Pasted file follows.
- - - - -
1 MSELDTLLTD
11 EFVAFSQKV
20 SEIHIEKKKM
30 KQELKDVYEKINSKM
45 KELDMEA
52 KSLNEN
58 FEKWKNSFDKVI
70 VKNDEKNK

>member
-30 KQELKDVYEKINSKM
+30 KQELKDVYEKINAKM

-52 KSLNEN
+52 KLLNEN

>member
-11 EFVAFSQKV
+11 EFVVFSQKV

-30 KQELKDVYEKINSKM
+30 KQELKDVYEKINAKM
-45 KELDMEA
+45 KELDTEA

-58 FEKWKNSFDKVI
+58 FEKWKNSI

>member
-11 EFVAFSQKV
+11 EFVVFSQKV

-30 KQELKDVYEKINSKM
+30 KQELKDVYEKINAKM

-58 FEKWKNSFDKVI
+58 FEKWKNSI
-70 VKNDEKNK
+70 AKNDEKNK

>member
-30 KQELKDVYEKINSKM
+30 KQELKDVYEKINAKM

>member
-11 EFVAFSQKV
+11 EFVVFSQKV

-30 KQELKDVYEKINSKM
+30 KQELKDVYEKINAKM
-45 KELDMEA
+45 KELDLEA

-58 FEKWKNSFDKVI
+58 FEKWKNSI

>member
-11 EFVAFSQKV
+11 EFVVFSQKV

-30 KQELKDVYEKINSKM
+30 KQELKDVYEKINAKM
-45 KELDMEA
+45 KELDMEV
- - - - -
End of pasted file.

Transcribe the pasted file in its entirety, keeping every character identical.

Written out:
1 MSELDTLLTD
11 EFVAFSQKV
20 SEIHIEKKKM
30 KQELKDVYEKINSKM
45 KELDMEA
52 KSLNEN
58 FEKWKNSFDKVI
70 VKNDEKNK

>member
-30 KQELKDVYEKINSKM
+30 KQELKDVYEKINAKM

-52 KSLNEN
+52 KLLNEN

>member
-11 EFVAFSQKV
+11 EFVVFSQKV

-30 KQELKDVYEKINSKM
+30 KQELKDVYEKINAKM
-45 KELDMEA
+45 KELDTEA

-58 FEKWKNSFDKVI
+58 FEKWKNSI

>member
-11 EFVAFSQKV
+11 EFVVFSQKV

-30 KQELKDVYEKINSKM
+30 KQELKDVYEKINAKM

-58 FEKWKNSFDKVI
+58 FEKWKNSI
-70 VKNDEKNK
+70 AKNDEKNK

>member
-30 KQELKDVYEKINSKM
+30 KQELKDVYEKINAKM

>member
-11 EFVAFSQKV
+11 EFVVFSQKV

-30 KQELKDVYEKINSKM
+30 KQELKDVYEKINAKM
-45 KELDMEA
+45 KELDLEA

-58 FEKWKNSFDKVI
+58 FEKWKNSI

>member
-11 EFVAFSQKV
+11 EFVVFSQKV

-30 KQELKDVYEKINSKM
+30 KQELKDVYEKINAKM
-45 KELDMEA
+45 KELDMEV